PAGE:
We’re not sure what the trigger was, perhaps it was moving house one too many times, a storm, or something else, but 2 years ago her slightly nervous disposition developed into full blown separation anxiety. I’m not talking a chewed shoe here or there, this dog didn’t do things by halves. She ate door frames, window frames, venetian blinds and walls. We arrived home and she was shaking, drooling and inconsolable. This started happening every time we went out. We didn’t care about the stuff she wrecked. What was far worse was the state she was in.
We tried everything. First, the natural stuff. Flower essences. Homoeopathics. Herbs. Vitamins. We changed her diet. Nothing worked.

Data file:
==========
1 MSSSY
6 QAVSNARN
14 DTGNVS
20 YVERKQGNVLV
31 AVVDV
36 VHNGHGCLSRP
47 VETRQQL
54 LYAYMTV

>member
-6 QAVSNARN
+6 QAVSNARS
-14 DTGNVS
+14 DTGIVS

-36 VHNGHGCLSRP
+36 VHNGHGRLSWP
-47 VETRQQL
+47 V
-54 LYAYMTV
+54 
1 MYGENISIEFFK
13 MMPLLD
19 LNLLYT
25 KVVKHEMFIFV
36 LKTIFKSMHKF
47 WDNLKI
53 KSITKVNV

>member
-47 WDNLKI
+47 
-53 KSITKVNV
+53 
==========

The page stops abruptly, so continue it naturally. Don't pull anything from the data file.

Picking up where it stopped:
Then we tried the drugs. Doggie Prozac, doggie Valium, Xanax and some other antidepressant that had the word “calm” in it and cost a bomb. Still nothing. If anything, her personality seemed dulled down, depressed even. But she was still anxious.
We spoke to countless vets, who suggested everything from a crate to a special pheromone diffuser that cost over $150 (yep, she saw me coming alright!). I nearly punched the vet who suggested Rescue Remedy. But I didn’t. Instead I said, “I’m a bloody naturopath, what do you reckon? Of COURSE I’ve freakin’ tried it!”
By this stage, we couldn’t leave Daisy at home alone, ever. If we’d left her in the yard, she would’ve just chewed through the fence or the gate. She couldn’t be left in the house. Dog sitters were $50 per day, and we couldn’t afford that. So I quit working, stayed home and started a blog. Yep, Daisy was my motivation for starting this website (see how the universe works?). I wanted to work from home and make enough money so I could stay home and look after my little girl.
We even got her a friend – a beautiful 12 year old chocolate labrador. Violet, an ex-seeing eye dog, is totally bulletproof. So chilled and lovely. But still Daisy was anxious, and she seemed to be getting worse.